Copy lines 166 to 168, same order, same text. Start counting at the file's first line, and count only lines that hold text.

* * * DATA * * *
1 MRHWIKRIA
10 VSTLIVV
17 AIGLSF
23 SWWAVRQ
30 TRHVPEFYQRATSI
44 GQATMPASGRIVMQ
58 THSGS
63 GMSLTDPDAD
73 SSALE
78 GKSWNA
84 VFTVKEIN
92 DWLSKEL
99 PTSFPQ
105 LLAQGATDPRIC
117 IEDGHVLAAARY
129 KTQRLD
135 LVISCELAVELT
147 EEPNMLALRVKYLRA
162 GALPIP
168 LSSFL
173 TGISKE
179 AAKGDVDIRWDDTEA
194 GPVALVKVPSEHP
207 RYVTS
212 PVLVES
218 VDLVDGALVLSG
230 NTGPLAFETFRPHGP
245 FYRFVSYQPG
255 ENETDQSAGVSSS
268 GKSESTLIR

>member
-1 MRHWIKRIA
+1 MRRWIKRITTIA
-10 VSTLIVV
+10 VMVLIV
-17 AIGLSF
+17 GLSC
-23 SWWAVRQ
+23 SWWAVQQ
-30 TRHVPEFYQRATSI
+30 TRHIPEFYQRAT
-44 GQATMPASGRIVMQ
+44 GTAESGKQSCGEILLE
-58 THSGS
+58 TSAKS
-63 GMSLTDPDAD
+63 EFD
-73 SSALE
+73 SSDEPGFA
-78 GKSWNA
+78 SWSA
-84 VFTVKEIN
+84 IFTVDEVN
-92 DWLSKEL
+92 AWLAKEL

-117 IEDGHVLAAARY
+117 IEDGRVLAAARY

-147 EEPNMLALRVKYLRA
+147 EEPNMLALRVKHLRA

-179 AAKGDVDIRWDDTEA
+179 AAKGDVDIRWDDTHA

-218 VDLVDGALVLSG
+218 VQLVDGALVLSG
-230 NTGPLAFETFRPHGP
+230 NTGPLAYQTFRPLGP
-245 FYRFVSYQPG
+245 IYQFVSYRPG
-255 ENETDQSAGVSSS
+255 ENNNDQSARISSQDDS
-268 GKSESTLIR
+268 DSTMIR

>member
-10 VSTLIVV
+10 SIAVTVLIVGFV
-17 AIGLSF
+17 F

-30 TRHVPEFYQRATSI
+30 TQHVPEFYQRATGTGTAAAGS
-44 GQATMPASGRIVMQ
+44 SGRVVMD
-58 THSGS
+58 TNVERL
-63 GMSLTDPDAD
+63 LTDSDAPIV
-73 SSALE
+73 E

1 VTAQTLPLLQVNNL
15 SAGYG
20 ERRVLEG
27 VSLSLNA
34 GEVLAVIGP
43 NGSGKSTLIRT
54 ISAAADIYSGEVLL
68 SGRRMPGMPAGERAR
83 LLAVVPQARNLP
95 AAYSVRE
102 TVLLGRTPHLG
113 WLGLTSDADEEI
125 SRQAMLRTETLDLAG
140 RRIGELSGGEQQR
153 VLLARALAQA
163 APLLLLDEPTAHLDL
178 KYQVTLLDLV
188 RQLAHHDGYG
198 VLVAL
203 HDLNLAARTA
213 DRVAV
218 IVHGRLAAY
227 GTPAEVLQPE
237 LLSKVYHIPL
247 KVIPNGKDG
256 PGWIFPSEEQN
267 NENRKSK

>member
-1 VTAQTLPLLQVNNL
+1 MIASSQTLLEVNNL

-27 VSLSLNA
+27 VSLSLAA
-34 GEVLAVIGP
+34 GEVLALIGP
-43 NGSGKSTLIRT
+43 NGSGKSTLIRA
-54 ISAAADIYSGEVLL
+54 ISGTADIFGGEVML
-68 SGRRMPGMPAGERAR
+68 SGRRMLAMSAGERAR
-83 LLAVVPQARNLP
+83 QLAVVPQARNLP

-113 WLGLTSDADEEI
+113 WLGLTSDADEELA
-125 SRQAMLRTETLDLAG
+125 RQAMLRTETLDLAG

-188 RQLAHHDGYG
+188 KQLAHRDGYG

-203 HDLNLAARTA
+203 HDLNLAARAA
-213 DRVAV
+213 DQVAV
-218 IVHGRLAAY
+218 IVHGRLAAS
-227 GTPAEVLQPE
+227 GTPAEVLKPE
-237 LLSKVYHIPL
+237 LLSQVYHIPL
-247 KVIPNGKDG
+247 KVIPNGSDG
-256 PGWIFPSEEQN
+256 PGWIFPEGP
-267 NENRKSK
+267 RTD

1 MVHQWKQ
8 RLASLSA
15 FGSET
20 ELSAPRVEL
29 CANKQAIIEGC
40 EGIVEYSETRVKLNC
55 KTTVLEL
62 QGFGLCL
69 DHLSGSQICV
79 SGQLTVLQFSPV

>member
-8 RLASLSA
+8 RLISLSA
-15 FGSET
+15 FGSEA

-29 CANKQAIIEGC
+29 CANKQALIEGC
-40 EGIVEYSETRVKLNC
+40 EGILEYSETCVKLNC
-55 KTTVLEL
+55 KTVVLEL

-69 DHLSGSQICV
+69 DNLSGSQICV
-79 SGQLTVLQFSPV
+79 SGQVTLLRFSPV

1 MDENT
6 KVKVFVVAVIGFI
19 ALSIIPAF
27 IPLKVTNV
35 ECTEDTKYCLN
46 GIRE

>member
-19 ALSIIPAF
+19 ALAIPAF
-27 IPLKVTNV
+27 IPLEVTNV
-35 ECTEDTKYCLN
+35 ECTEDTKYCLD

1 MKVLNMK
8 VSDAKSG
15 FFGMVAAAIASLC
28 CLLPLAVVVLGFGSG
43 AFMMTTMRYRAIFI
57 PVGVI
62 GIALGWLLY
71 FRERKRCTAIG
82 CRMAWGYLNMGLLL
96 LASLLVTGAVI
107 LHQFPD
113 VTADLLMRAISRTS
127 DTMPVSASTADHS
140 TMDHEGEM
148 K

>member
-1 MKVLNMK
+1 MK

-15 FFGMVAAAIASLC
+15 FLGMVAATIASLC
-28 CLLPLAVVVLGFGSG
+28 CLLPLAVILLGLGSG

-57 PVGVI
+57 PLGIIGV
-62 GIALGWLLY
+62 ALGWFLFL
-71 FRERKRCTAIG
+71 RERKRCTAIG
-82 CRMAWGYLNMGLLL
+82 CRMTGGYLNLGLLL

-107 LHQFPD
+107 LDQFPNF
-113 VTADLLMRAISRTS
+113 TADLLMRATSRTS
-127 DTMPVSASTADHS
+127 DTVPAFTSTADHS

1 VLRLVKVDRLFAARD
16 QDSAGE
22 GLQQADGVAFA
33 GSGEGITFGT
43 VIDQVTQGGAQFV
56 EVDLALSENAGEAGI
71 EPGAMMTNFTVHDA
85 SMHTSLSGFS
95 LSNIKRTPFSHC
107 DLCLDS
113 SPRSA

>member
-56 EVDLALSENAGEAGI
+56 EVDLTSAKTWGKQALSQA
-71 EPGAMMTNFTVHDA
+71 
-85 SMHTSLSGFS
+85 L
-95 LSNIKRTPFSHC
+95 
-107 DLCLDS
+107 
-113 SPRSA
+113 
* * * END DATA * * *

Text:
-29 CANKQAIIEGC
+29 CANKQALIEGC
-40 EGIVEYSETRVKLNC